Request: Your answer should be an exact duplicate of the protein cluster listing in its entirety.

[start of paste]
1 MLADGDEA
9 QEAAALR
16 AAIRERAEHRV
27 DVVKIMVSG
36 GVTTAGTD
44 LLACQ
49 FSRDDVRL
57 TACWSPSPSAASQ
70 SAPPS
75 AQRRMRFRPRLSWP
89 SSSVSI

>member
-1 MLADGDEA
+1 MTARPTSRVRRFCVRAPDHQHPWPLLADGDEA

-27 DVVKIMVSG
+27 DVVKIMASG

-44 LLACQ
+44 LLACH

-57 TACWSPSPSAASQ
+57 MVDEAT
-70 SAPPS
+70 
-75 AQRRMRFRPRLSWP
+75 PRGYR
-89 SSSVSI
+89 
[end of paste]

1 MLADGDEA
9 QEAAALR
16 AAIRERAEHRV
27 DVVKIMVSG
36 GVTTAGTD
44 LLACQ
49 FSRDDVRL
57 TACWSPSPSAASQ
70 SAPPS
75 AQRRMRFRPRLSWP
89 SSSVSI

>member
-1 MLADGDEA
+1 MTARPTSRVRRFCVRAPDHQHPWPLLADGDEA

-27 DVVKIMVSG
+27 DVVKIMASG

-44 LLACQ
+44 LLACH

-57 TACWSPSPSAASQ
+57 MVDEAT
-70 SAPPS
+70 
-75 AQRRMRFRPRLSWP
+75 PRGYR
-89 SSSVSI
+89 